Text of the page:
Sunday, May 1, 2016

His Will, Our Peace

E'n la sua volontade e le nostra pace.
In his will is our peace.
Dante Alighieri, The Divine Comedy, Paradiso, III, 85

   Sixth Sunday of Easter   C 

This is a season of many birthdays in my family.
Among them, my grandfather Leo turned 92 last Sunday,
and my sister Jen turned 40 on Friday.
(Today is also my mother's birthday...
...but I know better than to give away her age from the pulpit!)
Somehow, we managed to surprise Jen
with a small party on Friday night
which included a little slideshow of family pictures through the years.
It was a fun trip down memory lane.
(It was particularly enjoyable to listen to my nieces and nephew
as they saw old photos from back in the day
of their parents and grandparents, aunts and uncles…)

Of course, the whole thing was approached in good humor.
That’s what you’d expect on such an occasion,
avoiding calling undue attention to hard times in the past
(not to mention that we rarely take pictures
of life’s more challenging moments).
But even when tough stuff was brought up—
like the way my brother and sister
used to constantly fight when they were much younger—
it was done with big smiles and much laughter.
It wasn’t to make light of it all,
but because we’ve gained some needed perspective since then:
we can look back in a way
we weren’t able to when in the thick of it;
we can now see those hard times within the grand scheme of things.

In the gospel, we find Jesus preparing his disciples
for his coming Passion and death,
for his Resurrection and Ascension.
That same perspective which mature souls have when looking back?
Jesus wants his followers to have it when looking forward, too.
Life in general, and the life of faith in particular,
is quite often a rather rocky road.
“Peace I leave with you,” Jesus tells us;
“my peace I give to you.
Do not let your hearts be troubled or afraid.
I have told you this before it happens,
so that when it happens you may believe.”

What does the world usually mean by “peace”?
The absence of all our troubles.
But there is no way in this world of woe
to be completely free of problems.
So the best this world can offer us and call it “peace”—
whether its between peoples and nations,
or within the family, or inside of our own hearts—
is a temporary ceasefire or uneasy truce.
Needless to say,
the real difficulties haven’t actually been eliminated;
we’ve just chosen to ignore them…for now.

That’s not the peace that Jesus gives!

Admittedly, in modern America, 
turning 40 hardly makes you “old,”
(despite everything that’s written on balloons and greeting cards).
But it is around 40 that many have to start reckoning—
like it or not—with such signs of mortality
as aching joints and wrinkles and receding hairlines.
You and I both know people who fight hard against such things,
whether it’s with clothing or cosmetics,
with a fast car or a tattoo or reconstructive surgeries.
They don’t want to look their age
(nor frequently to have to act it, either).
Denial, however, only results in a brief respite, at best.

The other, healthier approach is one of acceptance.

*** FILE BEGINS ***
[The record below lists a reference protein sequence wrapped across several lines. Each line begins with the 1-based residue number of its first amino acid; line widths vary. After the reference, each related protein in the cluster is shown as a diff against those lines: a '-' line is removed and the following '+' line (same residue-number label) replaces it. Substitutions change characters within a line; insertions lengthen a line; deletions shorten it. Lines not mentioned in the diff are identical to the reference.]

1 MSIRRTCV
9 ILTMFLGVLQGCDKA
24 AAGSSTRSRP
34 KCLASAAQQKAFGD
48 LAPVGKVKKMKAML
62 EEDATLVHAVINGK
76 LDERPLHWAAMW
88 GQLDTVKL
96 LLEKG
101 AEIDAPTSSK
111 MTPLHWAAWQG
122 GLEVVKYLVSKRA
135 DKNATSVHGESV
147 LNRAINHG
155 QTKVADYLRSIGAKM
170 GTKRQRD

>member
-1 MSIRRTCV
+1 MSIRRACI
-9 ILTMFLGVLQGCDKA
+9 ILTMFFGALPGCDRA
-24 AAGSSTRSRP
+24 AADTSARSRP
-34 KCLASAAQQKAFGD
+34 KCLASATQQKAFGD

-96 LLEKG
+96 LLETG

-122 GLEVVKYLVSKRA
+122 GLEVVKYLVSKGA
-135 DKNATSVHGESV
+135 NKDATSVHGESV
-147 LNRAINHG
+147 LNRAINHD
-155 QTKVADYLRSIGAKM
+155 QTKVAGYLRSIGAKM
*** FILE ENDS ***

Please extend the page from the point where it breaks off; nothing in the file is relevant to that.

That doesn’t mean we like it.
That doesn’t mean we have to pursue it.
Nor does it mean being stoic—
resigned to our fate,
as if the only option were to grit your teeth and bear it.
Acceptance is a matter of perspective,
of seeing the bigger picture—
taking what we can usually do pretty well in hindsight
and applying it to our present and future, as well.
What you’re accepting isn’t difficulty and diminishment;
what you’re accepting is the truth.
And this doesn’t just apply to getting older;
it’s meant to be a guiding principle for all of life.

What I'm talking about is accepting God’s will in all things—
about being convinced
of the truth and beauty and goodness of God’s ways,
rather than trying to convince God of the merits of our own.
(As an article I read recently put it so well:
two essential rules for living are to always remember that
(1) You’re not God, and (2) This is not heaven.)
“Whoever loves me will keep my word,” says Jesus.
“Whoever does not love me does not keep my words;
yet the word you hear is not mine
but that of the Father who sent me.”
An accepting heart is able to look at
whatever circumstances in which it finds itself—
easy or difficult, good or bad—
and say, “I trust that God has put me here
and God has made me this way.
Whatever the Lord’s plan may be in this
I trust he'll give me the strength to keep his word.”

That, my friends, is the peace only Jesus can give!

On my grandfather’s birthday last Sunday,
sitting around the big table where he and my grandmother
have watched their 10 children and 26 grandchildren grow,
they got to reminiscing about the days
when I was small enough to walk on that same table,
when I was a teller of many tall tales,
and when most of those stories involved my imaginary friend
whom I carried around in my pocket.
(Don’t worry: he moved away years and years ago!)

The peace Jesus came to give 
is one of constant divine companionship.
Yes, Jesus died (as we celebrated on Good Friday),
and, yes, he returned to the Father
(as we’ll soon recall on Ascension Thursday),
but he has never left us—and never will.
Love Jesus, keep his word, accept God's will,
and he and the Father will make their dwelling with you
not in your pocket, but in the depths of your soul.
The Father has sent the Holy Spirit to be your Advocate,
to teach and encourage you always.
Whatever life may dish out,
there’s deep peace in knowing
that we’re continually in the best of company:
the company of a Friend unseen, 
but not at all imaginary.

“Peace I leave you, my peace I give you.”
Have you ever noticed
how we repeat these words of Jesus at every Mass,
right before Holy Communion?
True peace, you see, is not found 
in the absence of trouble,
but in the real presence of Christ.

No comments: